On Tuesday, twenty three faith leaders were arrested on Spring St. in Downtown Los Angeles. They were sitting in a line in the street stretching from the former federal court house where the Attorney General has an office, to the Hall of Justice which houses the District Attorney and the Sheriff of the County of Los Angeles. As the sun rose high over the Hall of Justice and began baking the streets, officers with the Los Angeles Police Department began the process of putting zip ties on the hands of the faithful and transporting them to Parker Center. I was among those faith leaders.
We were disrupting morning traffic during rush hour because Jeff Sessions was disrupting, or rather, destroying the lives of thousands of refugee families seeking asylum in our country—families who fled violence and oppression in their own countries and ended up in a nightmare in ours. Children taken from their parents. Parents not knowing where their children were anymore. The Attorney General had come to Los Angeles to go to court to reinforce the separation and incarceration (by having the court overturn the Flores decision) and we had had enough. Twenty three clergy sat down to say, at a time when Jeff Sessions claims that it is lawful to incarcerate children, we too should be incarcerated.
But this is not a story about one demonstration and the civil disobedience that followed it. Continue reading
There are three moments in the first three weekly portions of Exodus which help to define our moment of sacred resistance to the Trumpian onslaught. On the Shabbat which was the day after the inauguration we began reading the book of Exodus. Exodus begins with the declaration that “A new king arose over Egypt who did not know Joseph.” (Exodus 1:8) As most commentators through the ages have mentioned, this cannot be taken literally. Even though Joseph was dead by this time, it is not believable that a Pharaoh could take the throne in Egypt without knowing of Joseph, the viceroy, the second most important person in the Egyptian monarchy. The “not knowing” must be metaphorical. Either the new Pharaoh spurned Joseph’s family, cutting them off from the privileges of being connected to the royal house; or the new Pharaoh intentionally cut Joseph out of the history of Egypt. Either way, of a morning, the house of Jacob was adrift with no protection.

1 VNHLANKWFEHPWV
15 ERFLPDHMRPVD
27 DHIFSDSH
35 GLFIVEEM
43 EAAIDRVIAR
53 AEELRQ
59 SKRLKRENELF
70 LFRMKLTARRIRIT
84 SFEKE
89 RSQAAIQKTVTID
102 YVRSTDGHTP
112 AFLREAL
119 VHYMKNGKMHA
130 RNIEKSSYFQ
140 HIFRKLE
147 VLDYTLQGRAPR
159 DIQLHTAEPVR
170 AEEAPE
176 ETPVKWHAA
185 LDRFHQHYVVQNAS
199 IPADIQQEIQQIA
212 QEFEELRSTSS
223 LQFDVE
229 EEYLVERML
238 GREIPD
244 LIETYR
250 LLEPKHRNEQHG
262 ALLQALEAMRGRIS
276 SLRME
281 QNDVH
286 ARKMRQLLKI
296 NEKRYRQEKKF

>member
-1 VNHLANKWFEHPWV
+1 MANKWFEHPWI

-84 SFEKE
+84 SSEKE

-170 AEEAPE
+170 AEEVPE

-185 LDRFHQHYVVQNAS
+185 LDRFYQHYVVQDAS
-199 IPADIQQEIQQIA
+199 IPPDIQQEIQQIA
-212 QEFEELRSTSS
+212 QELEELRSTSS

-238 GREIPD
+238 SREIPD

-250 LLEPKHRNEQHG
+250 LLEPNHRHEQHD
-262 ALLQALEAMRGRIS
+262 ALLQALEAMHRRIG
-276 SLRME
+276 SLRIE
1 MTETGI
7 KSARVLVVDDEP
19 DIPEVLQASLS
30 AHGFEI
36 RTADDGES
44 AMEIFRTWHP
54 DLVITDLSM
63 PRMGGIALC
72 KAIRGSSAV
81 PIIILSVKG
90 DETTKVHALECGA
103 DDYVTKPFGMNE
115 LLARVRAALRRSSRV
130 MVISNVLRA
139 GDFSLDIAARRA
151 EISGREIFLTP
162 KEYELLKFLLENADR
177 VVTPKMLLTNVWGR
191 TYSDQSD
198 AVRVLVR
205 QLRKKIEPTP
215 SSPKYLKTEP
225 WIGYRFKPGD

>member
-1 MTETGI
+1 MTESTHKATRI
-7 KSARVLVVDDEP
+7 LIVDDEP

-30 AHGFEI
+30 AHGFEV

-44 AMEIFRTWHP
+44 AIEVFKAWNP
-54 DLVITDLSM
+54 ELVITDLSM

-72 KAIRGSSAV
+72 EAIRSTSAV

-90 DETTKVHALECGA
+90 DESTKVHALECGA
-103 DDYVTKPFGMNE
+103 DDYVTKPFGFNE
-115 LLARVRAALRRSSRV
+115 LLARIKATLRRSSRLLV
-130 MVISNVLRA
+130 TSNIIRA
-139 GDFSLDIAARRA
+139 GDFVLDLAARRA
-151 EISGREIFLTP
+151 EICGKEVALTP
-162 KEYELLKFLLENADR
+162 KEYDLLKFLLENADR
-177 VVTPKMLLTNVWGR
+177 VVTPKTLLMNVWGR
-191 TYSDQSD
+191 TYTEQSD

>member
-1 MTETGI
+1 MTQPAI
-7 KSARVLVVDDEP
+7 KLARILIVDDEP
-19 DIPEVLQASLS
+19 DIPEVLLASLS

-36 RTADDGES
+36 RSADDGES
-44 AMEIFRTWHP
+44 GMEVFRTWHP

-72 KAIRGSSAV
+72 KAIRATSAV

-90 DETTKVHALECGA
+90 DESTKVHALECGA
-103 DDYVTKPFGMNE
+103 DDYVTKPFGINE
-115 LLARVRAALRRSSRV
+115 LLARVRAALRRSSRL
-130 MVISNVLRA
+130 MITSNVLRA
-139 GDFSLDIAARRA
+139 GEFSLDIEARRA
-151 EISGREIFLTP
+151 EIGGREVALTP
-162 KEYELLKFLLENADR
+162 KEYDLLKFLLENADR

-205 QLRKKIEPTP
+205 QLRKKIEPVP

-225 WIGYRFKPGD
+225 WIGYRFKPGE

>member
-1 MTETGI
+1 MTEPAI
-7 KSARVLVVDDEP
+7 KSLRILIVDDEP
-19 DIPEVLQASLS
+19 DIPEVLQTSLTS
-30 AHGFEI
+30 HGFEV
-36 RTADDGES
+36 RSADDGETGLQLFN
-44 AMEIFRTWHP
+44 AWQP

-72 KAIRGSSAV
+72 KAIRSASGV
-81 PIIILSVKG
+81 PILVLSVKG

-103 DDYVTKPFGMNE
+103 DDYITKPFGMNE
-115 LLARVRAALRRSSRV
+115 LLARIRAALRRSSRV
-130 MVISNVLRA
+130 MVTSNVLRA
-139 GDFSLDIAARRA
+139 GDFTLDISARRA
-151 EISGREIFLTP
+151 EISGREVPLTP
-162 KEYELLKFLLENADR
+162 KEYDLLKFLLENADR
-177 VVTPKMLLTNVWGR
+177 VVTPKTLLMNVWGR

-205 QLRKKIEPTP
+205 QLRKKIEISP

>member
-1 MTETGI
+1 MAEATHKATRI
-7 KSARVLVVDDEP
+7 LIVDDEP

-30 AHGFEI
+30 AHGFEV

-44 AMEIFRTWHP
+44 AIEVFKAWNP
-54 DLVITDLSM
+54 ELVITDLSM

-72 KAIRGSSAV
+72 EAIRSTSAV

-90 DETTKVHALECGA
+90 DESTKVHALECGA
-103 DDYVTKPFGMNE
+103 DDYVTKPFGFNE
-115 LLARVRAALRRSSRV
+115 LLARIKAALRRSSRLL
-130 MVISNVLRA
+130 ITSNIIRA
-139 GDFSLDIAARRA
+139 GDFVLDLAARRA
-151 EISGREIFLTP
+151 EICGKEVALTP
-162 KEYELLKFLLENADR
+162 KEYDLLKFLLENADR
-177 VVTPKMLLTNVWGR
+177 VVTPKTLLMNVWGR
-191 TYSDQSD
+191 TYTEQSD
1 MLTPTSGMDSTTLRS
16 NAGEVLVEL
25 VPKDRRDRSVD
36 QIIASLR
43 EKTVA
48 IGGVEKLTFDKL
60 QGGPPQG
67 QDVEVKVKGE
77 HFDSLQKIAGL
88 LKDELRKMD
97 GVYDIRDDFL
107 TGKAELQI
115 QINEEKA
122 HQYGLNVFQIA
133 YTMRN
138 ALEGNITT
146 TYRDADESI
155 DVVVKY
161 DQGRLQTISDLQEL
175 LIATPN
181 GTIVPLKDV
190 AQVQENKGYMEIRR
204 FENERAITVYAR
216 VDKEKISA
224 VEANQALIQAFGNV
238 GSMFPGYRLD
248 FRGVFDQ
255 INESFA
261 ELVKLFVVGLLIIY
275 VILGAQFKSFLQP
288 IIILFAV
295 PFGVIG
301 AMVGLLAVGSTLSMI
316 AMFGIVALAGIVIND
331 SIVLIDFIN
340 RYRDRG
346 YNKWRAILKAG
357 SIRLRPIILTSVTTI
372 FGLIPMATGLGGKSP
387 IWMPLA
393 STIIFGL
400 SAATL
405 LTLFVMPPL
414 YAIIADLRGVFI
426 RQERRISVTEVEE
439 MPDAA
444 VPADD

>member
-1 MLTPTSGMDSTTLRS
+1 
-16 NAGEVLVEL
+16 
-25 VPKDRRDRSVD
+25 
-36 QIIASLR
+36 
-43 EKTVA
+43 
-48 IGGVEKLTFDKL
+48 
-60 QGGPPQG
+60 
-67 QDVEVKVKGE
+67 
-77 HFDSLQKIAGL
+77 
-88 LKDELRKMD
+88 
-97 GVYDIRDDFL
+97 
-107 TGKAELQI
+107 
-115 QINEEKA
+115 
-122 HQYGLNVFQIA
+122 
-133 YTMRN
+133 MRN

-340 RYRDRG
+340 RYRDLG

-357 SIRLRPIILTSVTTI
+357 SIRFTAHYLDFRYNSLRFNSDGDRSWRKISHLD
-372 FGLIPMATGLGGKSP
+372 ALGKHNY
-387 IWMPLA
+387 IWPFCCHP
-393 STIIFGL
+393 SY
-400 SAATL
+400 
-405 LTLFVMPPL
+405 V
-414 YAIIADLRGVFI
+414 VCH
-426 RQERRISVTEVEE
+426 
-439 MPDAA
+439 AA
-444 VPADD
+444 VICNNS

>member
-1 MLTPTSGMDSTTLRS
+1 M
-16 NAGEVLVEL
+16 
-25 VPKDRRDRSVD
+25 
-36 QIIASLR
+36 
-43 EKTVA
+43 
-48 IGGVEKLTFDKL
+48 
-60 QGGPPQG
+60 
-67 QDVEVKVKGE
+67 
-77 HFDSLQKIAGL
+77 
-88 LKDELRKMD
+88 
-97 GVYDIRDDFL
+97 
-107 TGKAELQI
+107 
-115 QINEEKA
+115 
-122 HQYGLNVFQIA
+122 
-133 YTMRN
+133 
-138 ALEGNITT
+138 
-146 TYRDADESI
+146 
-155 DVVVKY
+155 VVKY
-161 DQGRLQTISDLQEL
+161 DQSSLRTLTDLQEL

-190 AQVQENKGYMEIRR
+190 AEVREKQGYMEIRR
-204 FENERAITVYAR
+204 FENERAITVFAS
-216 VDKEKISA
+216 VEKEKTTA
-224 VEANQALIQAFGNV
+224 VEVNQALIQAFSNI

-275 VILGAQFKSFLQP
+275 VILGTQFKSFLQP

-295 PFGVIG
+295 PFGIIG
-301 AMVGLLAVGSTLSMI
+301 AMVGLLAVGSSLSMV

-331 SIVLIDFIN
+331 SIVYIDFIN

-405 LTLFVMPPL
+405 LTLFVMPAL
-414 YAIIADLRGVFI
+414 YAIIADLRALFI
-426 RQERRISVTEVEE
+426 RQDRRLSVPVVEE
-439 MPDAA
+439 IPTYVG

The analogy to the current moment is all too obvious and painful. We, the liberal community in general, and the liberal Jewish community in particular, grew comfortable with access to power, with invitations to the White House, with steady though halting progress on certain social issues (despite uncomfortable lack of progress on other issues). We were not prepared for that morning when we would wake up and find that a new king had arisen who did not know Joseph. A new president who was intentionally trying to undo everything the previous president had accomplished. A new president to whom we had no access, and over whom we held no sway—even fanciful sway. No more Hanukkah parties at the White House for us. We were adrift with no protection. Worse, and more dangerous, front-line and affected communities (Latinos, Muslims, immigrants, LGBTQI, Native Americans) were without a foothold or leverage in government. Continue reading